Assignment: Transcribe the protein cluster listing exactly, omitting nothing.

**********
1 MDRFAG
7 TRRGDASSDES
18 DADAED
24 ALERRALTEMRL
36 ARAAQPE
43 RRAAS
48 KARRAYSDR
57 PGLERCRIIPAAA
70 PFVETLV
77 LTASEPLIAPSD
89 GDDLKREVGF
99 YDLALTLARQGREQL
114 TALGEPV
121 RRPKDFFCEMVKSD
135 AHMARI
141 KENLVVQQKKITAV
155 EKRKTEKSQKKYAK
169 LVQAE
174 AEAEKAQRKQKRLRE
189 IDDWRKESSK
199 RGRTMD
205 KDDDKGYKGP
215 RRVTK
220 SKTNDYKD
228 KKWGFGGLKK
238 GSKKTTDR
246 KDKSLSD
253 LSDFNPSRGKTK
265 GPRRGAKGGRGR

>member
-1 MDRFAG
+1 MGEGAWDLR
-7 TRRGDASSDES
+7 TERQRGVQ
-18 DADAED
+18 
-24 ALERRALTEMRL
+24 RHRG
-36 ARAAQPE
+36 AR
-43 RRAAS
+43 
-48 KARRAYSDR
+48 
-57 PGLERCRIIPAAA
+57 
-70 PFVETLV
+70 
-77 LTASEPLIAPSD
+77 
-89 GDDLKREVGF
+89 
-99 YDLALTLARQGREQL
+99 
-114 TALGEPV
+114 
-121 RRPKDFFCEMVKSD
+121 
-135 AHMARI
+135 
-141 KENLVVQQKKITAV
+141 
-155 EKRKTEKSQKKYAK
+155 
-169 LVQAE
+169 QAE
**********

1 MDRFAG
7 TRRGDASSDES
18 DADAED
24 ALERRALTEMRL
36 ARAAQPE
43 RRAAS
48 KARRAYSDR
57 PGLERCRIIPAAA
70 PFVETLV
77 LTASEPLIAPSD
89 GDDLKREVGF
99 YDLALTLARQGREQL
114 TALGEPV
121 RRPKDFFCEMVKSD
135 AHMARI
141 KENLVVQQKKITAV
155 EKRKTEKSQKKYAK
169 LVQAE
174 AEAEKAQRKQKRLRE
189 IDDWRKESSK
199 RGRTMD
205 KDDDKGYKGP
215 RRVTK
220 SKTNDYKD
228 KKWGFGGLKK
238 GSKKTTDR
246 KDKSLSD
253 LSDFNPSRGKTK
265 GPRRGAKGGRGR

>member
-1 MDRFAG
+1 MGEGAWDLR
-7 TRRGDASSDES
+7 TERQRGVQ
-18 DADAED
+18 
-24 ALERRALTEMRL
+24 RHRG
-36 ARAAQPE
+36 AR
-43 RRAAS
+43 
-48 KARRAYSDR
+48 
-57 PGLERCRIIPAAA
+57 
-70 PFVETLV
+70 
-77 LTASEPLIAPSD
+77 
-89 GDDLKREVGF
+89 
-99 YDLALTLARQGREQL
+99 
-114 TALGEPV
+114 
-121 RRPKDFFCEMVKSD
+121 
-135 AHMARI
+135 
-141 KENLVVQQKKITAV
+141 
-155 EKRKTEKSQKKYAK
+155 
-169 LVQAE
+169 QAE